In a recent note on Facebook, Mark Zuckerberg, Facebook’s CEO, announced the first successful flight of the Aquila drone, a large solar powered UAV that has been in development for 2 years. The flight took place in Yuma, Arizona. The long term goal of the UAV initiative is to provide internet access to regions of the world that currently do not have it. In his note Zuckerberg states, “It’s all part of our mission to connect the world and help more of the 4 billion people who are not online access all the opportunities of the internet.”
This will be achieved by a drone fleet functioning as a network that relay data via lasers.
Facebook’s first test flight, as reported by Bloomberg, did not end well. When it landed the drone suffered “substantial” damage according to the NTSB which investigated the incident. investigation.; but this flight exceeded expectations. The flight plan called for a 30 minute test; but according to Zuckerberg, the flight was progressing so well, they extended it to 96 minutes.
The test flight provided engineers with data on a variety of the Aquila’s functions including autopilot, motors, batteries, radios, ground station, displays, basic aerodynamic handling, structural viability, and crew training.
Facebook engineers have identified the following challenges going forward:
Sufficient Solar Power — To be successful the drone needs to collect enough energy during daylight hours to fly for 24 hours. That energy needs to be sufficient to power the drone’s propulsion, payload, avionics, heaters, lights, communications, and other systems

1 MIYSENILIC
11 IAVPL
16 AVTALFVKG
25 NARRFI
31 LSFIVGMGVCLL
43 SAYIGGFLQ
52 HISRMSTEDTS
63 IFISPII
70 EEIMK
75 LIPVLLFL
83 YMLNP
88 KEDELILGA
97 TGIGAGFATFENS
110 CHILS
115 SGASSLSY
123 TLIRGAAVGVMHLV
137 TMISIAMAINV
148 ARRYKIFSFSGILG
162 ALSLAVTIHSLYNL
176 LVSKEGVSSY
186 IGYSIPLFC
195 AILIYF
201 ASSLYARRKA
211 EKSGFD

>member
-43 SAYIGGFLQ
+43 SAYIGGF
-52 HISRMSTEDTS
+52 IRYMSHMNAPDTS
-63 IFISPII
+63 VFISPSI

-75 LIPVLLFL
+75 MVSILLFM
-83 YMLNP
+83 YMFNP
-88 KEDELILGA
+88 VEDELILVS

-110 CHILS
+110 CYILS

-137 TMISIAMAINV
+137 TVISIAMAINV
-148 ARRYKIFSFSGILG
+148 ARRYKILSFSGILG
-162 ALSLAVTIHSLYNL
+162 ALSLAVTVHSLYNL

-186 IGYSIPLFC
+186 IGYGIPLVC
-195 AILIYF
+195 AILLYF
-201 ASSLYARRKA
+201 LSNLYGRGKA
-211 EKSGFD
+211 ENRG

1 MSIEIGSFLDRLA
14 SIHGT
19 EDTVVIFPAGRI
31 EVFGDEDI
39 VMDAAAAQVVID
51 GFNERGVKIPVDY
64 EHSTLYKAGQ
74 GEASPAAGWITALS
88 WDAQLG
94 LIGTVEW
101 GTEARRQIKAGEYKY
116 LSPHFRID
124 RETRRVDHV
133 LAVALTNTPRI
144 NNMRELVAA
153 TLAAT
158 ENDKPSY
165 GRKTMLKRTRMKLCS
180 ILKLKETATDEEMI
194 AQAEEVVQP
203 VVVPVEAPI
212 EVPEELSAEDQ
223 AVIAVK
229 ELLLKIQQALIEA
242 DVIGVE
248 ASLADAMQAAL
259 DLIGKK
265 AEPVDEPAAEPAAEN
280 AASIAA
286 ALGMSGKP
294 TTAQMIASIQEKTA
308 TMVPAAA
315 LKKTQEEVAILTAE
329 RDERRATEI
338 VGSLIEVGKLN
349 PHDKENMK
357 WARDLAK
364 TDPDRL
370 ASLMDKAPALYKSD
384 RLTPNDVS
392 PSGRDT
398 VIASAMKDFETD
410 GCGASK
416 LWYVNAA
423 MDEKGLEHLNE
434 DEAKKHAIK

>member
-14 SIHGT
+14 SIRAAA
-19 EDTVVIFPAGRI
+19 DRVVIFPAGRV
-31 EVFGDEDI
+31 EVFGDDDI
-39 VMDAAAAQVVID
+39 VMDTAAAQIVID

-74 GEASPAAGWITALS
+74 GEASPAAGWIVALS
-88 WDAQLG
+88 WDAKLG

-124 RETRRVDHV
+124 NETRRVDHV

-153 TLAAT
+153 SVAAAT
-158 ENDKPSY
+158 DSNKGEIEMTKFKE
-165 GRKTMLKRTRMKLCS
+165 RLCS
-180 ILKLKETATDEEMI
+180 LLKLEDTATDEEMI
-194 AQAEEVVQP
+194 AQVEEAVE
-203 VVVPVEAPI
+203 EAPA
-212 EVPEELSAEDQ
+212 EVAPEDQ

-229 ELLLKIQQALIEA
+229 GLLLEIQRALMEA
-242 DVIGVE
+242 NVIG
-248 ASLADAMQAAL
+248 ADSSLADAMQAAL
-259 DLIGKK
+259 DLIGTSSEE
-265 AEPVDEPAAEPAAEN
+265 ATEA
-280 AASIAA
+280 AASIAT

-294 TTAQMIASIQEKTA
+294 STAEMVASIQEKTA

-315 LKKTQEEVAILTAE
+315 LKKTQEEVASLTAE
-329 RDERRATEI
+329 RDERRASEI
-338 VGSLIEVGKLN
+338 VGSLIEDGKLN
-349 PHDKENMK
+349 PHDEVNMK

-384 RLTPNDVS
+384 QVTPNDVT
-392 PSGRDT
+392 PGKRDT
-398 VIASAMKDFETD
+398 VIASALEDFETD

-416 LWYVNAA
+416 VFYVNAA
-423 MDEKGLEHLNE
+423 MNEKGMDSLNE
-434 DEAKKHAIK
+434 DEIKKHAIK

Battery power – Keeping the airplane aloft on a long winter night requires a lot of stored energy. According to the engineers, given current and projected battery performance, that means batteries will account for roughly half the mass of the airplane.
Size and speed – the Aquila has a wingspan comparable to a commercial airliner’s but weighs only one-third as much as a car. It is constructed of carbon fiber. The size:weight ration enables the Aquila is to fly much slower than a typical airplane of the same size — about 25 mph at sea level, compared with 50 mph for a glider or more than 200 mph for a commercial airliner. What is challenging in this is that there is no precedent for it. This is new territory.
Financial model – The final solution needs to be financially viable and economically competitive with other network infrastructure solutions. The solution needs to have efficient on board power and communication systems; ensure the aircraft are resilient to structural damage to reduce maintenance costs, and able to stay aloft for long periods of time to keep fleet numbers low; and minimize the amount of human supervision associated with their operation.
You can find the complete update from Facebook’s Andrew Cox and Martin Luis Gomez here.